As a forty-year Alaska resident I never grow tired of seeing moose. Moose sightings are common in Anchorage. A recent Alaska Department of Fish and Game aerial survey counted more than 1500 moose in Anchorage.
(Here is KTUU video regarding moose survey:
It is common to see moose on a daily basis during the winter months. I still open the curtains each morning and look for moose in the yard. Often one or two are there since Camai Bed and Breakfast is on Chester Creek. When driving through the neighborhood and around town, I also pull over and take pictures of moose – they are always worth photographing!
Since I walk some of Anchorage’s trails, it is important to know what to do when you encounter a moose. Do not feed a moose. It is dangerous to you and to the next person a moose comes to expecting food. Besides this you can be fined for feeding moose. If you see a calf look around for its mother. Do not get between a calf and a cow. If you are in that situation, move out of it quickly. One winter my son, my daughter, her college roommate were skiing. The college roommate fell, looked up, and discovered she was between a cow and calf. My son skied to her, got her back on her skis and out of peril.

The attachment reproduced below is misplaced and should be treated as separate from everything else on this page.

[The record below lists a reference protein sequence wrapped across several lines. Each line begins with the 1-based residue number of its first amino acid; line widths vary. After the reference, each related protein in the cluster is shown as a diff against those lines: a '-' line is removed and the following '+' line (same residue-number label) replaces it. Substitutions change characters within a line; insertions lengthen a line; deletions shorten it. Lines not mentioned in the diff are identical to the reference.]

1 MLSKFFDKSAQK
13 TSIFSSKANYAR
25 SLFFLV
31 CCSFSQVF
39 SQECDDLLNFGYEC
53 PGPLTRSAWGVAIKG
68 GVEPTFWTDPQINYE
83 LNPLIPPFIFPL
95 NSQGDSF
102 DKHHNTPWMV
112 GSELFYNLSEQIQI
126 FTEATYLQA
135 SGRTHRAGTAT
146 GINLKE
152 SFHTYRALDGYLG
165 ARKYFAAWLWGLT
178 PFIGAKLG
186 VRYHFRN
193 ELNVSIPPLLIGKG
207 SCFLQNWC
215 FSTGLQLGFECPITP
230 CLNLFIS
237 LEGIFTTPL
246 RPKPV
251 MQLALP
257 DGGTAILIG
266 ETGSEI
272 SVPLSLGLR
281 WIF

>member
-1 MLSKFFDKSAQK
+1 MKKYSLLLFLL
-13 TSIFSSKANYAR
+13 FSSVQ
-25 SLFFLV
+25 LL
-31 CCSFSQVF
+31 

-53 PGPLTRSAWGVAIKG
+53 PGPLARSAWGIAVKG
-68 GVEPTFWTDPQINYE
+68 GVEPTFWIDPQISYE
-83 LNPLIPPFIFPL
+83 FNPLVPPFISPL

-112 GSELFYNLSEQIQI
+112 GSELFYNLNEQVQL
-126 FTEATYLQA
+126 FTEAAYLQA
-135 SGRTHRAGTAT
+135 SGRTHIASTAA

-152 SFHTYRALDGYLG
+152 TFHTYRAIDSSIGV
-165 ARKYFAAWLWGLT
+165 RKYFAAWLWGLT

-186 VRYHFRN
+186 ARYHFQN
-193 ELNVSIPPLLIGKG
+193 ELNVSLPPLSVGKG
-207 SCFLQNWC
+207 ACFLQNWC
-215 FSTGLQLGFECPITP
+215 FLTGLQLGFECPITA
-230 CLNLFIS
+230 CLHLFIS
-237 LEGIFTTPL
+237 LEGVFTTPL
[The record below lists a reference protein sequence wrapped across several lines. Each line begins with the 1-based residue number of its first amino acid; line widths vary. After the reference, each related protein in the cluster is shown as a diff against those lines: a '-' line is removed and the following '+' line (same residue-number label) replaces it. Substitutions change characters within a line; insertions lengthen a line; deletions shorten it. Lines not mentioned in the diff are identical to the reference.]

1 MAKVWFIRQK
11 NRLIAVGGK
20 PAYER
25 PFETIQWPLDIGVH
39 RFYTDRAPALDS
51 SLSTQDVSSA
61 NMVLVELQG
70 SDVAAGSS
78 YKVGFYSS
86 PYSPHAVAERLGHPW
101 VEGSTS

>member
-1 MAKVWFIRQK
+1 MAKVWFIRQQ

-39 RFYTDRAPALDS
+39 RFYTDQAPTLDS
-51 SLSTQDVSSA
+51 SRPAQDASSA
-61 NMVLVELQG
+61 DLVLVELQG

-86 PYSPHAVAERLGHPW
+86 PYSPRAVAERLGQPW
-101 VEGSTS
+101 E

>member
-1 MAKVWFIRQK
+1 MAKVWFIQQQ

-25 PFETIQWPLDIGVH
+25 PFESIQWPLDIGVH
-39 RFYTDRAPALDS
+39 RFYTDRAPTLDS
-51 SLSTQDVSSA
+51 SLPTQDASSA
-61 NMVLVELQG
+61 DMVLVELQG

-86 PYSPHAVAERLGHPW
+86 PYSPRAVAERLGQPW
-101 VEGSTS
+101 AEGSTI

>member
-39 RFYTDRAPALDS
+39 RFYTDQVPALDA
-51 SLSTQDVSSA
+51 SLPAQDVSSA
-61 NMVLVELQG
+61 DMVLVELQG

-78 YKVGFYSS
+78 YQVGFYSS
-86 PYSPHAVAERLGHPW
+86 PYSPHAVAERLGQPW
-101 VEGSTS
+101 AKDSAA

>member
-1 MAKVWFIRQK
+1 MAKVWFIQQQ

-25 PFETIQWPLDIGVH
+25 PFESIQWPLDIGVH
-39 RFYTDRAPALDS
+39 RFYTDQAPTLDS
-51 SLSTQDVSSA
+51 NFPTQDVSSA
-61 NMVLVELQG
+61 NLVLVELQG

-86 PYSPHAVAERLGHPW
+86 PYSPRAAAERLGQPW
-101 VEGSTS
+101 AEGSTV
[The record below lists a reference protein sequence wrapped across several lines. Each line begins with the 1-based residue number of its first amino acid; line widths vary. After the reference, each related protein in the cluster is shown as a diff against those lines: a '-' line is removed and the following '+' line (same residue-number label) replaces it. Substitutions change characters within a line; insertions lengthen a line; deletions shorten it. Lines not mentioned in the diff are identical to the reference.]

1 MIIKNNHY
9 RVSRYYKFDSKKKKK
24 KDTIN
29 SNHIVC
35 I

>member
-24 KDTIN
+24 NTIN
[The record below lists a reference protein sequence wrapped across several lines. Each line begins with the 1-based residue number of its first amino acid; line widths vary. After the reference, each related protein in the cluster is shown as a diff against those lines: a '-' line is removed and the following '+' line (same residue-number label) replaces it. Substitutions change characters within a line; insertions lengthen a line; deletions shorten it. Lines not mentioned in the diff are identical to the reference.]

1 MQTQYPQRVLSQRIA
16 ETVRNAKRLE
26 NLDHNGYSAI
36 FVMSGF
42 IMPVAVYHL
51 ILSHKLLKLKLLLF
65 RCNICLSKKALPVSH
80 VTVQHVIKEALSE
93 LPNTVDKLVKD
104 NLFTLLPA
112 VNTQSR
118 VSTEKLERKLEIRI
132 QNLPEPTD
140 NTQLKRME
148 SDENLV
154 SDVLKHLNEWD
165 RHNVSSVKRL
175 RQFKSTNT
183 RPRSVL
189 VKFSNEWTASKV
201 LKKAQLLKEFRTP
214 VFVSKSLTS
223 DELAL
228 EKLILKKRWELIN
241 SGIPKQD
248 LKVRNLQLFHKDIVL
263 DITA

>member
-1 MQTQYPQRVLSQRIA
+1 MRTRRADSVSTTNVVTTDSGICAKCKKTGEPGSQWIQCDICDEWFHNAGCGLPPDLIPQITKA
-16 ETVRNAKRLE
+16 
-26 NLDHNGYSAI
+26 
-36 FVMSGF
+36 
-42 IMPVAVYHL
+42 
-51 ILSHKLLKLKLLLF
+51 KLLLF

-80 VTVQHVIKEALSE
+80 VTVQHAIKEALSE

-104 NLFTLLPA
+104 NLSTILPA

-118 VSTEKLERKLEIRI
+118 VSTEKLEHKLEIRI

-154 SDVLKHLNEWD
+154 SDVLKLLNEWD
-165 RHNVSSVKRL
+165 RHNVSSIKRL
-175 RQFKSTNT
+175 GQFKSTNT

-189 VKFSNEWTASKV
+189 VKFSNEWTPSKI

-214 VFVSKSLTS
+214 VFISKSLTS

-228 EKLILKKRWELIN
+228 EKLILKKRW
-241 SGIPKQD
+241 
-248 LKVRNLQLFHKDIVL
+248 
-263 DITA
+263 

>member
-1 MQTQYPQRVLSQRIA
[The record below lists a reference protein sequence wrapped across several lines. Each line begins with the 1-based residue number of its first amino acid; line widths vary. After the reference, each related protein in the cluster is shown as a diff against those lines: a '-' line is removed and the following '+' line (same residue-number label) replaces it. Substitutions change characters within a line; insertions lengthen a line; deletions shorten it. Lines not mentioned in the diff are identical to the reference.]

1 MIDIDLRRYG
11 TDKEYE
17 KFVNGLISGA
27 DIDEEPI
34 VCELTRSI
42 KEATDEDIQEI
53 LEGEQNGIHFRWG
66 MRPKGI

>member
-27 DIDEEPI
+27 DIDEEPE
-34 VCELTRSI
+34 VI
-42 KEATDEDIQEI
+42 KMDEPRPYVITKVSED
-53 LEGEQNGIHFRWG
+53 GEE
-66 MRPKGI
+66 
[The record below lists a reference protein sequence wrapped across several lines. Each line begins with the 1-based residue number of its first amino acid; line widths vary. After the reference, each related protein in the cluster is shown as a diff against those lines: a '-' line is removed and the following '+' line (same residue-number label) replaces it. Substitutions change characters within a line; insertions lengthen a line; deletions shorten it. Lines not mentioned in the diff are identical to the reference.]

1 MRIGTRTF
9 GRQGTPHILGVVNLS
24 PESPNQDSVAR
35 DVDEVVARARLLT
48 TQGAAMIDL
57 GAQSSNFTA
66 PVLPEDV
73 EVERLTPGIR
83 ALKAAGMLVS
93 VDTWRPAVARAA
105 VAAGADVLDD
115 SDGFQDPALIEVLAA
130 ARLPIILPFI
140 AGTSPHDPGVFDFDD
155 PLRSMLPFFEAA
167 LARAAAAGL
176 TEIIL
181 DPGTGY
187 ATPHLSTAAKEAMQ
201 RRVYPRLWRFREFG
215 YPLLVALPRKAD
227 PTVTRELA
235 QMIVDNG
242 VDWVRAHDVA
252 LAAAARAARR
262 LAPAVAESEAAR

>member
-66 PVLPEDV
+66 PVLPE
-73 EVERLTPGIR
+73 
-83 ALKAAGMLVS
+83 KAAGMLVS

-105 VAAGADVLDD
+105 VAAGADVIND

For as gangly as moose seem they can be extremely fast. Think of a 1500 pound rabbit running. Always try to get out of the moose’s way. If you cannot and the moose tramples you, curl up in a ball and lie still until the moose leaves. Right! I hope I never have to do this. One of my 86-year-old friends who was training for a 5 mile race using the Tony Knowles Coastal Trail did have a moose trample him. He was so stunned that he just lay there. The moose went away leaving him with only bruises.
We love and respect our moose.